Serena Williams' Slam defence up in air after knee injury
Serena Williams' preparations for the Australian Open were thrown into disarray last night when a persistent knee problem flared up again, forcing her to retire hurt in a warm-up event and prompting speculation about her future.
The World No.1 had to retire midway through her match against Australia's Jarmila Wolfe in the Hopman Cup mixed-team event. She also pulled out of her first match on Monday because of the same problem.
She will reassess her fitness on a daily basis, but with the year's opening Grand Slam only 12 days away, she will need to recover quickly if she is to make a successful defence of her title in Melbourne.
Patrick Mouratoglou, her coach, revealed afterwards she has been having injections in her knees every six months because of the wear and tear to her cartilages. He said she was usually able to play within two days of the procedure, but after the latest injection last week, her left knee had become inflamed.
"It's important now to take the right decisions, because it's not only the Australian Open that's important, it's all the preparations you do beforehand," Mouratoglou said. "Serena has to be able to run and do everything necessary to be ready, which she cannot do at the moment."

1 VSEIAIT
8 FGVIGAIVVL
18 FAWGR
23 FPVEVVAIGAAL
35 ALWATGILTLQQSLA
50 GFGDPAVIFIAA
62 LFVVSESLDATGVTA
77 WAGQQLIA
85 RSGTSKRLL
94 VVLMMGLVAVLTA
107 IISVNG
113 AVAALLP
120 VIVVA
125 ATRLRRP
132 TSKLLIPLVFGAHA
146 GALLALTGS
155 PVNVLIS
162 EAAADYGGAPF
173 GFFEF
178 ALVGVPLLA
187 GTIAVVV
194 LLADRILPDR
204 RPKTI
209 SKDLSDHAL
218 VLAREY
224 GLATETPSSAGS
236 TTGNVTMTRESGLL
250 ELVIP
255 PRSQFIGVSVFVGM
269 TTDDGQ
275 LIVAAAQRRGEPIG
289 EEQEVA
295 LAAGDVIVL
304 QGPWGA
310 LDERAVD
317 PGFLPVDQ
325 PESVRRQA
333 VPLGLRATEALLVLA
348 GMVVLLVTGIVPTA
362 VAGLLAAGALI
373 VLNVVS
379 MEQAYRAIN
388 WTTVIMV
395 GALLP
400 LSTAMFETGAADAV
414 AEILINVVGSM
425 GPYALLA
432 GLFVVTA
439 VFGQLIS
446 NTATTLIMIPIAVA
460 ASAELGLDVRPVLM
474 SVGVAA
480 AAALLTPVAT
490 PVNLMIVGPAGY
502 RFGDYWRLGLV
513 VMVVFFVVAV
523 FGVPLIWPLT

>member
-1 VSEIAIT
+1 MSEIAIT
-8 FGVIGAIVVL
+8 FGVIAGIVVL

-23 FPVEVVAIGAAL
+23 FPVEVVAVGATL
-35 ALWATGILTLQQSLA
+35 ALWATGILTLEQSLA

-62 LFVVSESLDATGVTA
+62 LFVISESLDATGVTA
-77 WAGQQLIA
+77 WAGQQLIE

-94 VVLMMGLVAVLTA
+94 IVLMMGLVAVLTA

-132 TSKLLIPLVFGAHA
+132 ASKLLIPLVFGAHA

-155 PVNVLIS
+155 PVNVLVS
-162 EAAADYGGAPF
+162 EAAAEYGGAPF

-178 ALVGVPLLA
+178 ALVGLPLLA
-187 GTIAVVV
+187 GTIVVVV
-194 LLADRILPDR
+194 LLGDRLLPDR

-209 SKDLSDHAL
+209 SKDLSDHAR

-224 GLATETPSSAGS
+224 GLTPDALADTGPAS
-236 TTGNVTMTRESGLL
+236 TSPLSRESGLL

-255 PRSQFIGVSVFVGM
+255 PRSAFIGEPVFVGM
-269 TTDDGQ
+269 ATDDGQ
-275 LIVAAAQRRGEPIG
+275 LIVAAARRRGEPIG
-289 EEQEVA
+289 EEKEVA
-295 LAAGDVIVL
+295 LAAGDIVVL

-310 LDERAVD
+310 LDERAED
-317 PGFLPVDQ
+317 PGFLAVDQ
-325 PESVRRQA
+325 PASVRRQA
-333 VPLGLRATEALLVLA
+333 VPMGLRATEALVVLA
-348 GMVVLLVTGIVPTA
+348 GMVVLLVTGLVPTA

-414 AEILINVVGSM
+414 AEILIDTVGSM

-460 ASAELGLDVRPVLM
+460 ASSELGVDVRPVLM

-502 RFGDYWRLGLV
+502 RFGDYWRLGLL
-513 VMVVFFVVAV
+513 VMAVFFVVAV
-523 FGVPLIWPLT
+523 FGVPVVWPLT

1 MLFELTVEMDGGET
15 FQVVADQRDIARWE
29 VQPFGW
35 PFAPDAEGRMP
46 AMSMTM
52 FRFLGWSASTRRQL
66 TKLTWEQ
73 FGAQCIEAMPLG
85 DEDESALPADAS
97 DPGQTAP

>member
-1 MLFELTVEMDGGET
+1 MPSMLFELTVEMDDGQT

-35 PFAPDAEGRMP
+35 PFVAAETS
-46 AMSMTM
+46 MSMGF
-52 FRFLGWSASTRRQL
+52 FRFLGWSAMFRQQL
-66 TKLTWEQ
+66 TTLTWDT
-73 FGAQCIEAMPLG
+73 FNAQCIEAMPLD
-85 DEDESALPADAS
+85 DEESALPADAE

This was Williams' first appearance since her crushing disappointment at the US Open in September, when defeat in the semi-finals ended her hopes of becoming only the fourth player in history to win all four Grand Slam titles in the same year.
The 34-year-old already holds the Open era record as the oldest women's Grand Slam champion and World No 1. She took a break at the end of last season because she felt she needed a rest both mentally and physically.
She admitted her knees had been troublesome last year but added: "Mostly it was my whole body. The whole year was just great, but it was also physically very difficult. But that's all behind me now. I'm just really looking forward to this year."
The American hoped that "a little rest and a little treatment" would cure her current problem. "I've been training really hard during the off-season, really pushing myself beyond the limits," she said. "I just think a day off or two will make a world of difference."
Williams' discomfort was clear from the moment she lost eight of the first nine points. She eventually quit when trailing Wolfe 7-5 2-1.
"Usually I'm super-fast and I wasn't moving the way I wanted to," she said. "I was afraid to move. I need to get in that space where I am not afraid and then I will be able to move better. Speed is my strength."
The American team of Williams and Jack Sock cannot qualify for Saturday's final but are due to play the Czech Republic tomorrow. Williams did not rule out playing in that match and was optimistic. "It's just a minor thing in the road and I'm going to fly over it," she said.